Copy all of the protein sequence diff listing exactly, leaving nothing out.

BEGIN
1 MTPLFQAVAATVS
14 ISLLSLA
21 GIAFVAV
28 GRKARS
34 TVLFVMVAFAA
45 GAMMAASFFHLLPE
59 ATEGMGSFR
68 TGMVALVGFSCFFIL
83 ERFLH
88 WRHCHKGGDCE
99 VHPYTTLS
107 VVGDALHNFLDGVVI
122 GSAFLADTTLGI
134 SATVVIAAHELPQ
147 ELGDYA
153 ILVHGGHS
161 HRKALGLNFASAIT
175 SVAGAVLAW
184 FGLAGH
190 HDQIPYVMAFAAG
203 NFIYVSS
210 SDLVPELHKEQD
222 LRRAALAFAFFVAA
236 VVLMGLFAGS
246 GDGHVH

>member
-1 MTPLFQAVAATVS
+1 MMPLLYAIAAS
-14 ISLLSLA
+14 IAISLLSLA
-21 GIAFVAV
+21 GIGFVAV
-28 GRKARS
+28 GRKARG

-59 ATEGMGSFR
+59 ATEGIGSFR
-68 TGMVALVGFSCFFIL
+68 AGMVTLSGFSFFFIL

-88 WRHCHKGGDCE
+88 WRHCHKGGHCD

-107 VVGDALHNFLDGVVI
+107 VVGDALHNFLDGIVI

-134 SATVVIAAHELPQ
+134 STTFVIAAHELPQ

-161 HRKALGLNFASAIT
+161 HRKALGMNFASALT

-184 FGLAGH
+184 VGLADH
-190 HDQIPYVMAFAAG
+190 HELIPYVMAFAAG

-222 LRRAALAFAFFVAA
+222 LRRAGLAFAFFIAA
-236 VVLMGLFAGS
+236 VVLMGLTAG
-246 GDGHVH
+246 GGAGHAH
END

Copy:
1 MTPLFQAVAATVS
14 ISLLSLA
21 GIAFVAV
28 GRKARS
34 TVLFVMVAFAA
45 GAMMAASFFHLLPE
59 ATEGMGSFR
68 TGMVALVGFSCFFIL
83 ERFLH
88 WRHCHKGGDCE
99 VHPYTTLS
107 VVGDALHNFLDGVVI
122 GSAFLADTTLGI
134 SATVVIAAHELPQ
147 ELGDYA
153 ILVHGGHS
161 HRKALGLNFASAIT
175 SVAGAVLAW
184 FGLAGH
190 HDQIPYVMAFAAG
203 NFIYVSS
210 SDLVPELHKEQD
222 LRRAALAFAFFVAA
236 VVLMGLFAGS
246 GDGHVH

>member
-1 MTPLFQAVAATVS
+1 MMPLLYAIAAS
-14 ISLLSLA
+14 IAISLLSLA
-21 GIAFVAV
+21 GIGFVAV
-28 GRKARS
+28 GRKARG

-59 ATEGMGSFR
+59 ATEGIGSFR
-68 TGMVALVGFSCFFIL
+68 AGMVTLSGFSFFFIL

-88 WRHCHKGGDCE
+88 WRHCHKGGHCD

-107 VVGDALHNFLDGVVI
+107 VVGDALHNFLDGIVI

-134 SATVVIAAHELPQ
+134 STTFVIAAHELPQ

-161 HRKALGLNFASAIT
+161 HRKALGMNFASALT

-184 FGLAGH
+184 VGLADH
-190 HDQIPYVMAFAAG
+190 HELIPYVMAFAAG

-222 LRRAALAFAFFVAA
+222 LRRAGLAFAFFIAA
-236 VVLMGLFAGS
+236 VVLMGLTAG
-246 GDGHVH
+246 GGAGHAH